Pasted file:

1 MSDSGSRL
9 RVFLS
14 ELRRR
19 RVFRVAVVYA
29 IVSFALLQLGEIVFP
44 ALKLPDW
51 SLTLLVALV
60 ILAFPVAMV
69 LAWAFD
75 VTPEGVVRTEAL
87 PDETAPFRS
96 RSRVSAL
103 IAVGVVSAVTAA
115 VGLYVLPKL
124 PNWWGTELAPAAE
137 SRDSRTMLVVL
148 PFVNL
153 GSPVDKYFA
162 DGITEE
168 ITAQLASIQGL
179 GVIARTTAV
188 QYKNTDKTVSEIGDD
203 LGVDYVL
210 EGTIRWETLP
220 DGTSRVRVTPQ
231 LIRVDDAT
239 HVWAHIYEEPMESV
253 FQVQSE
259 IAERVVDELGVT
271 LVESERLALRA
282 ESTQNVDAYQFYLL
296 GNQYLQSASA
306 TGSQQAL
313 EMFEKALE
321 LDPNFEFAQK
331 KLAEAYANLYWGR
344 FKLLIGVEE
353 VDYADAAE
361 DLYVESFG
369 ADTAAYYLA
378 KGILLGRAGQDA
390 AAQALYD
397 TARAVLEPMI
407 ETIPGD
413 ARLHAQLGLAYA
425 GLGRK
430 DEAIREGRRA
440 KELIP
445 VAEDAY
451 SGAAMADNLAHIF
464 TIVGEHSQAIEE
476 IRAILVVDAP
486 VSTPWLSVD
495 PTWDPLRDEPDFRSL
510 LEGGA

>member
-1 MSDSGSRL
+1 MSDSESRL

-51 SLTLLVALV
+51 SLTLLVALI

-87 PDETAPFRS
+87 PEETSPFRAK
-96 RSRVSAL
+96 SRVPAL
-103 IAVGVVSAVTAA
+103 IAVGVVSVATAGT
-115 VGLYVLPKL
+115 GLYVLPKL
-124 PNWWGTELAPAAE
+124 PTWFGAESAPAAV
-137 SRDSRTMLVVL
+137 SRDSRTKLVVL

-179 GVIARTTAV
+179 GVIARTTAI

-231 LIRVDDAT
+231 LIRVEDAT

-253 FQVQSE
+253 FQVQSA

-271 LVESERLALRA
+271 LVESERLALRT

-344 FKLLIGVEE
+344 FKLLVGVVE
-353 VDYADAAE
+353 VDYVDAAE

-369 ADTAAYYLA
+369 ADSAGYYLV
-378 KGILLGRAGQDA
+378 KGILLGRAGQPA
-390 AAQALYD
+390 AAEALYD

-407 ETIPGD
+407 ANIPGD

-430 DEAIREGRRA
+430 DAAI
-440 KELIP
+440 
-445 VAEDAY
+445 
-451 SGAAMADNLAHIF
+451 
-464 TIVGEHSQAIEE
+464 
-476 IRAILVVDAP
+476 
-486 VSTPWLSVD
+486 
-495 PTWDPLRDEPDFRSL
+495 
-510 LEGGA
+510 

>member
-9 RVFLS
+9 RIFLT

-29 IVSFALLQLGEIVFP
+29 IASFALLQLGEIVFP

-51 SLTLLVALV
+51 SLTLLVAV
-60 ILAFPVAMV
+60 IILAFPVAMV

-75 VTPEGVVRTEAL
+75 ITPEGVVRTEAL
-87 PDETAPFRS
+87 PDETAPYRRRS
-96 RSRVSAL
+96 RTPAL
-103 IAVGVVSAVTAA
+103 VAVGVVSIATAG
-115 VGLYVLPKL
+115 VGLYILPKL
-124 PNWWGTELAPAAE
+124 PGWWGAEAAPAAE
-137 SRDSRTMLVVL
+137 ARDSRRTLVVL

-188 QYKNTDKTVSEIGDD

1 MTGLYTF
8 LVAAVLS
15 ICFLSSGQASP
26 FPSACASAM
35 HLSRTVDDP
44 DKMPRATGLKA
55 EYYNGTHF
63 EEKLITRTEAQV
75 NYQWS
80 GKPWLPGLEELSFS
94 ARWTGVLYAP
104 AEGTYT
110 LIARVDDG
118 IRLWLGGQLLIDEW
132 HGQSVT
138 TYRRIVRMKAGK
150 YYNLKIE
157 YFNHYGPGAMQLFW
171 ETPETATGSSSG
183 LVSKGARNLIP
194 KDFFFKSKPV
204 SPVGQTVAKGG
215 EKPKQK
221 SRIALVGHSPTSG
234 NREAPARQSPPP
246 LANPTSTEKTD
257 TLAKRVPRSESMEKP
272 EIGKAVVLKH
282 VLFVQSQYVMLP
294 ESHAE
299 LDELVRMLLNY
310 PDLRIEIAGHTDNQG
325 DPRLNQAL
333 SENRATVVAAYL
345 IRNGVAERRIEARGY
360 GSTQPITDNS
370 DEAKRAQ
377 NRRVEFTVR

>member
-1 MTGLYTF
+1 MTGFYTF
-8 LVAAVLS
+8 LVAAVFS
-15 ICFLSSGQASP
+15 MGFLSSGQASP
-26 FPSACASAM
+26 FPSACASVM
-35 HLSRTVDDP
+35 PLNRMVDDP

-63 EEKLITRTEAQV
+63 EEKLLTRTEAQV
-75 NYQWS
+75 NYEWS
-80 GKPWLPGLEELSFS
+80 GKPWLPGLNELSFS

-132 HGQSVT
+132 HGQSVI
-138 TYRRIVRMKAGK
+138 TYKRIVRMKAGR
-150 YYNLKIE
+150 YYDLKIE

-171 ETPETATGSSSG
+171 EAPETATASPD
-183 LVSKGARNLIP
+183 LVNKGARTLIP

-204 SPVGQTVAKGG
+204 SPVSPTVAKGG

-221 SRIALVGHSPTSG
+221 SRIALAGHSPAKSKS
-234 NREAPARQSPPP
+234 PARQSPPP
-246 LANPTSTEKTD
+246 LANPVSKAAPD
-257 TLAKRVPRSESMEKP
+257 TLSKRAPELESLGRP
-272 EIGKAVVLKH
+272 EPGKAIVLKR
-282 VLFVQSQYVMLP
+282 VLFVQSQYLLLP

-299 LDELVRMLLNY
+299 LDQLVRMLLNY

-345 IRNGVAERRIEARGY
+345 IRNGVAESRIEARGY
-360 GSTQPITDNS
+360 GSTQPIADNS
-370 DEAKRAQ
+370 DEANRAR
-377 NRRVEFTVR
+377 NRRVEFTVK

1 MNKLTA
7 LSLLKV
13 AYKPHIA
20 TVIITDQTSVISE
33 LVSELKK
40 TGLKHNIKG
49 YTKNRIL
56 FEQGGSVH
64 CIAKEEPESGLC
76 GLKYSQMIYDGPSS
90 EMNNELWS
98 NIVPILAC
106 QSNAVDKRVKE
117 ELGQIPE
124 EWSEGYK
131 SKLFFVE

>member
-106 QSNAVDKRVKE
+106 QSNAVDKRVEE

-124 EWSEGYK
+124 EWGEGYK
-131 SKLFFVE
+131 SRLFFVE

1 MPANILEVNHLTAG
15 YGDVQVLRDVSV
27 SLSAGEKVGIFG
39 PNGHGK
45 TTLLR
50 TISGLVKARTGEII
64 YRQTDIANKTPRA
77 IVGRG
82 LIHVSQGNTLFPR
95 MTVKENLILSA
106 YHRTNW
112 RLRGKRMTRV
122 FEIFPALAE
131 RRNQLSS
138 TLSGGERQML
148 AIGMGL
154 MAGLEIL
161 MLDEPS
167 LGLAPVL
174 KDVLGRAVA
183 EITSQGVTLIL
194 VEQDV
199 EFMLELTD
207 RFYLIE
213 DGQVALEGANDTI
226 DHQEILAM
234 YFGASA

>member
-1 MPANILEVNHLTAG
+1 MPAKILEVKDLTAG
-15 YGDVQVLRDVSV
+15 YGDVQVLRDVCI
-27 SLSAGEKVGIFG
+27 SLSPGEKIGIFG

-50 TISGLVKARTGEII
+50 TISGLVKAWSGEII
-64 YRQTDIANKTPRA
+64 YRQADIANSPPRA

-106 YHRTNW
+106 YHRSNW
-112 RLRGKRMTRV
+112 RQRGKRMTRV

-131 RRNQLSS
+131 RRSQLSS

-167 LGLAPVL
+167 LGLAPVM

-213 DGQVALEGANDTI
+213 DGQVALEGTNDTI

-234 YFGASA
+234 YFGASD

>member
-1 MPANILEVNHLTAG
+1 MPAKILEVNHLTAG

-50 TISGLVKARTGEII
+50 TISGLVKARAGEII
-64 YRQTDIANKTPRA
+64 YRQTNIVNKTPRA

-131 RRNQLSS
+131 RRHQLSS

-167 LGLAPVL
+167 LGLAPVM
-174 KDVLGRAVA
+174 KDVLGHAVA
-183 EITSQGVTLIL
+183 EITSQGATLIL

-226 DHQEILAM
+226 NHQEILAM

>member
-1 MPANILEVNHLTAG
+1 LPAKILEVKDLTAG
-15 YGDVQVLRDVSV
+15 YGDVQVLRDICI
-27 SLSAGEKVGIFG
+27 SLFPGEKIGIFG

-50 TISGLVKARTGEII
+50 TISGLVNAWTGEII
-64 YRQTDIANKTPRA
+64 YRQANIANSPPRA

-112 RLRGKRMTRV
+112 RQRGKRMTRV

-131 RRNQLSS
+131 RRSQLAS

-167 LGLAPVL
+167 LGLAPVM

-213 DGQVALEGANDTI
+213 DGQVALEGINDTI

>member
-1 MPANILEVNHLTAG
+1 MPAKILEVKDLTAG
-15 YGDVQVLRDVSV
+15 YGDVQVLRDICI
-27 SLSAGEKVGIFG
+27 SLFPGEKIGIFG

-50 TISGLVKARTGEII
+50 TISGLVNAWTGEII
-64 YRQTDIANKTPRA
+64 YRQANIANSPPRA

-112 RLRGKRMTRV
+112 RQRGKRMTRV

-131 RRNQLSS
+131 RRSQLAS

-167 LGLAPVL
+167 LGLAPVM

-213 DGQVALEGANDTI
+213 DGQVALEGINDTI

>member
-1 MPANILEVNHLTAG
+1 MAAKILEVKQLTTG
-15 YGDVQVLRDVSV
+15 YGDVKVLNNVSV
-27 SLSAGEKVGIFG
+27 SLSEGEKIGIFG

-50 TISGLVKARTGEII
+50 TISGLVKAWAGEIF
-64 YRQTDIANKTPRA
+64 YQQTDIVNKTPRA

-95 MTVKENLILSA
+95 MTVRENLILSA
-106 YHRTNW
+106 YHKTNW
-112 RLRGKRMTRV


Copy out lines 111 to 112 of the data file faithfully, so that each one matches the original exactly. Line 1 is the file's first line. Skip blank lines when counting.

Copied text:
>member
-9 RVFLS